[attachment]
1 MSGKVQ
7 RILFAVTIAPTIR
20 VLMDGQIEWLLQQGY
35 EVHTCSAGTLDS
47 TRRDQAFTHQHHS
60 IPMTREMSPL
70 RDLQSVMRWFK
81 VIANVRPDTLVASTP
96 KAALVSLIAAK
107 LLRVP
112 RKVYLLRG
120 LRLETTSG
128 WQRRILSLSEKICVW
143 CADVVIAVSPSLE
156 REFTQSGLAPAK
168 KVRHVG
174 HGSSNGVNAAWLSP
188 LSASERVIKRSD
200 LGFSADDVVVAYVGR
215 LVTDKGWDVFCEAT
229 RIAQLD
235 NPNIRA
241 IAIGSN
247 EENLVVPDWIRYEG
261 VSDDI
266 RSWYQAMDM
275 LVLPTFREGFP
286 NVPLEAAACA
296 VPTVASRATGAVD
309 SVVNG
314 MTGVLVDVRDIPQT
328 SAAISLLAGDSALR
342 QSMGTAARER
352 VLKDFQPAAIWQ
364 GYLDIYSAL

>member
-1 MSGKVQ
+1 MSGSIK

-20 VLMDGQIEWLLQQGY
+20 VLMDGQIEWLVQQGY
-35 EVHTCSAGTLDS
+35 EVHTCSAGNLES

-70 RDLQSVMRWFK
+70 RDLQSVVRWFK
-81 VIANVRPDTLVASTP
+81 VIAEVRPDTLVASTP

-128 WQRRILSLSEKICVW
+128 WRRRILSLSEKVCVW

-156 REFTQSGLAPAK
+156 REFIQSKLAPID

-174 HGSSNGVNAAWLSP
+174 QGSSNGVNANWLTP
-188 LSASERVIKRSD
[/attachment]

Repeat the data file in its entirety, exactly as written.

1 MSGKVQ
7 RILFAVTIAPTIR
20 VLMDGQIEWLLQQGY
35 EVHTCSAGTLDS
47 TRRDQAFTHQHHS
60 IPMTREMSPL
70 RDLQSVMRWFK
81 VIANVRPDTLVASTP
96 KAALVSLIAAK
107 LLRVP
112 RKVYLLRG
120 LRLETTSG
128 WQRRILSLSEKICVW
143 CADVVIAVSPSLE
156 REFTQSGLAPAK
168 KVRHVG
174 HGSSNGVNAAWLSP
188 LSASERVIKRSD
200 LGFSADDVVVAYVGR
215 LVTDKGWDVFCEAT
229 RIAQLD
235 NPNIRA
241 IAIGSN
247 EENLVVPDWIRYEG
261 VSDDI
266 RSWYQAMDM
275 LVLPTFREGFP
286 NVPLEAAACA
296 VPTVASRATGAVD
309 SVVNG
314 MTGVLVDVRDIPQT
328 SAAISLLAGDSALR
342 QSMGTAARER
352 VLKDFQPAAIWQ
364 GYLDIYSAL

>member
-1 MSGKVQ
+1 MSGSIK

-20 VLMDGQIEWLLQQGY
+20 VLMDGQIEWLVQQGY
-35 EVHTCSAGTLDS
+35 EVHTCSAGNLES

-70 RDLQSVMRWFK
+70 RDLQSVVRWFK
-81 VIANVRPDTLVASTP
+81 VIAEVRPDTLVASTP

-128 WQRRILSLSEKICVW
+128 WRRRILSLSEKVCVW

-156 REFTQSGLAPAK
+156 REFIQSKLAPID

-174 HGSSNGVNAAWLSP
+174 QGSSNGVNANWLTP
-188 LSASERVIKRSD